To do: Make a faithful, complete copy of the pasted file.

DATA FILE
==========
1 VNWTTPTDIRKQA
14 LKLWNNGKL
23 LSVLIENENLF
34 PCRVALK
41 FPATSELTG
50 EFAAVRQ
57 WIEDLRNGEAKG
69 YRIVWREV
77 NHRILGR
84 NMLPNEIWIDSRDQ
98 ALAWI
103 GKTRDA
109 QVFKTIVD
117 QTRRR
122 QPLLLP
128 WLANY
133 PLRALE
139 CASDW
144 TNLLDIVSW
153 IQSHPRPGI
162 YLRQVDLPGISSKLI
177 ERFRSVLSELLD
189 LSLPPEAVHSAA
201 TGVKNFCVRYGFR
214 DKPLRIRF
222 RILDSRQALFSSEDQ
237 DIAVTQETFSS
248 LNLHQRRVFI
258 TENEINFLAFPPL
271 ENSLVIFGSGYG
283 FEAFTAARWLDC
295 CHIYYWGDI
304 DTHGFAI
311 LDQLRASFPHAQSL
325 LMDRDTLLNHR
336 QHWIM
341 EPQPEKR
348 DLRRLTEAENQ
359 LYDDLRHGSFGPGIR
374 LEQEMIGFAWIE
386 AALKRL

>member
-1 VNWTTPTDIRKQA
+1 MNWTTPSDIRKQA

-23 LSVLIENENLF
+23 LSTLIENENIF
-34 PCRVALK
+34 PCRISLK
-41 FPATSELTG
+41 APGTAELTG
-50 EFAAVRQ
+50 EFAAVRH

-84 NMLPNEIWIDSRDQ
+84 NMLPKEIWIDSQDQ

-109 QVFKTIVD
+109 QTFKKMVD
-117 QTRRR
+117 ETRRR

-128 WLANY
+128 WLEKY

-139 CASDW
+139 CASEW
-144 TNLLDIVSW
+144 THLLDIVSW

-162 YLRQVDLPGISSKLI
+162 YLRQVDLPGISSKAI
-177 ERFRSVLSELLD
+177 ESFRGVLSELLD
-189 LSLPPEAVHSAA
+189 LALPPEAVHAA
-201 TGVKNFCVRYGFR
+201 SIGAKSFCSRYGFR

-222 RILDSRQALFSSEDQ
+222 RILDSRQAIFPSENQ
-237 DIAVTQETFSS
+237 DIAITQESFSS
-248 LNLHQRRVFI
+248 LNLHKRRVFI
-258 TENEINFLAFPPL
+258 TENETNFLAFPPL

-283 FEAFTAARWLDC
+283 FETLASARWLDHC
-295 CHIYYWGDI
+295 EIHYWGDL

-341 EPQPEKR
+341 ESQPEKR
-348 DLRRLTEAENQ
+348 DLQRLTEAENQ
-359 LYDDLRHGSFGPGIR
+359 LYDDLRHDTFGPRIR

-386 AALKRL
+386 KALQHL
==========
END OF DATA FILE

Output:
1 VNWTTPTDIRKQA
14 LKLWNNGKL
23 LSVLIENENLF
34 PCRVALK
41 FPATSELTG
50 EFAAVRQ
57 WIEDLRNGEAKG
69 YRIVWREV
77 NHRILGR
84 NMLPNEIWIDSRDQ
98 ALAWI
103 GKTRDA
109 QVFKTIVD
117 QTRRR
122 QPLLLP
128 WLANY
133 PLRALE
139 CASDW
144 TNLLDIVSW
153 IQSHPRPGI
162 YLRQVDLPGISSKLI
177 ERFRSVLSELLD
189 LSLPPEAVHSAA
201 TGVKNFCVRYGFR
214 DKPLRIRF
222 RILDSRQALFSSEDQ
237 DIAVTQETFSS
248 LNLHQRRVFI
258 TENEINFLAFPPL
271 ENSLVIFGSGYG
283 FEAFTAARWLDC
295 CHIYYWGDI
304 DTHGFAI
311 LDQLRASFPHAQSL
325 LMDRDTLLNHR
336 QHWIM
341 EPQPEKR
348 DLRRLTEAENQ
359 LYDDLRHGSFGPGIR
374 LEQEMIGFAWIE
386 AALKRL

>member
-1 VNWTTPTDIRKQA
+1 MNWTTPSDIRKQA

-23 LSVLIENENLF
+23 LSTLIENENIF
-34 PCRVALK
+34 PCRISLK
-41 FPATSELTG
+41 APGTAELTG
-50 EFAAVRQ
+50 EFAAVRH

-84 NMLPNEIWIDSRDQ
+84 NMLPKEIWIDSQDQ

-109 QVFKTIVD
+109 QTFKKMVD
-117 QTRRR
+117 ETRRR

-128 WLANY
+128 WLEKY

-139 CASDW
+139 CASEW
-144 TNLLDIVSW
+144 THLLDIVSW

-162 YLRQVDLPGISSKLI
+162 YLRQVDLPGISSKAI
-177 ERFRSVLSELLD
+177 ESFRGVLSELLD
-189 LSLPPEAVHSAA
+189 LALPPEAVHAA
-201 TGVKNFCVRYGFR
+201 SIGAKSFCSRYGFR

-222 RILDSRQALFSSEDQ
+222 RILDSRQAIFPSENQ
-237 DIAVTQETFSS
+237 DIAITQESFSS
-248 LNLHQRRVFI
+248 LNLHKRRVFI
-258 TENEINFLAFPPL
+258 TENETNFLAFPPL

-283 FEAFTAARWLDC
+283 FETLASARWLDHC
-295 CHIYYWGDI
+295 EIHYWGDL

-341 EPQPEKR
+341 ESQPEKR
-348 DLRRLTEAENQ
+348 DLQRLTEAENQ
-359 LYDDLRHGSFGPGIR
+359 LYDDLRHDTFGPRIR

-386 AALKRL
+386 KALQHL